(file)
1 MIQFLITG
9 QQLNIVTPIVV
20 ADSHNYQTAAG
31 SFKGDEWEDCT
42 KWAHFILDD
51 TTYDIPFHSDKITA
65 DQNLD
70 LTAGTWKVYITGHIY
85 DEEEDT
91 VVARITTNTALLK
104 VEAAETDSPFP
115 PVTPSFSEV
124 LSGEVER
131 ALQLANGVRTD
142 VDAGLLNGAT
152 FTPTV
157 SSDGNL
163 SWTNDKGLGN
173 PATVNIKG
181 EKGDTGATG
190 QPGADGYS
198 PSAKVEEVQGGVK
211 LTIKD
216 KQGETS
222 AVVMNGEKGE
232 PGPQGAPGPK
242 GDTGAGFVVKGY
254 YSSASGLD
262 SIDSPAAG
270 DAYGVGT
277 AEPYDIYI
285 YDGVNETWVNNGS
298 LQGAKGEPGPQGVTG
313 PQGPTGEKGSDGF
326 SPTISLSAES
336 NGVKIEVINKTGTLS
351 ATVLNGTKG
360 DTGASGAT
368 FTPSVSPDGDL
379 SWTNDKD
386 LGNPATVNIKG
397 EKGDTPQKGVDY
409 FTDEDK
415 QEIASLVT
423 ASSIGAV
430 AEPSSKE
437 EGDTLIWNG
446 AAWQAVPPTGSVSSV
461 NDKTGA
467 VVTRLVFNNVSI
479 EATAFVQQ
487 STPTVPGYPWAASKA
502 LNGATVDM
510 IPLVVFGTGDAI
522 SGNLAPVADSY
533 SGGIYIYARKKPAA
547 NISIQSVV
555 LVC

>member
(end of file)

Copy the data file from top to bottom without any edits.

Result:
1 MIQFLITG
9 QQLNIVTPIVV
20 ADSHNYQTAAG
31 SFKGDEWEDCT
42 KWAHFILDD
51 TTYDIPFHSDKITA
65 DQNLD
70 LTAGTWKVYITGHIY
85 DEEEDT
91 VVARITTNTALLK
104 VEAAETDSPFP
115 PVTPSFSEV
124 LSGEVER
131 ALQLANGVRTD
142 VDAGLLNGAT
152 FTPTV
157 SSDGNL
163 SWTNDKGLGN
173 PATVNIKG
181 EKGDTGATG
190 QPGADGYS
198 PSAKVEEVQGGVK
211 LTIKD
216 KQGETS
222 AVVMNGEKGE
232 PGPQGAPGPK
242 GDTGAGFVVKGY
254 YSSASGLD
262 SIDSPAAG
270 DAYGVGT
277 AEPYDIYI
285 YDGVNETWVNNGS
298 LQGAKGEPGPQGVTG
313 PQGPTGEKGSDGF
326 SPTISLSAES
336 NGVKIEVINKTGTLS
351 ATVLNGTKG
360 DTGASGAT
368 FTPSVSPDGDL
379 SWTNDKD
386 LGNPATVNIKG
397 EKGDTPQKGVDY
409 FTDEDK
415 QEIASLVT
423 ASSIGAV
430 AEPSSKE
437 EGDTLIWNG
446 AAWQAVPPTGSVSSV
461 NDKTGA
467 VVTRLVFNNVSI
479 EATAFVQQ
487 STPTVPGYPWAASKA
502 LNGATVDM
510 IPLVVFGTGDAI
522 SGNLAPVADSY
533 SGGIYIYARKKPAA
547 NISIQSVV
555 LVC

>member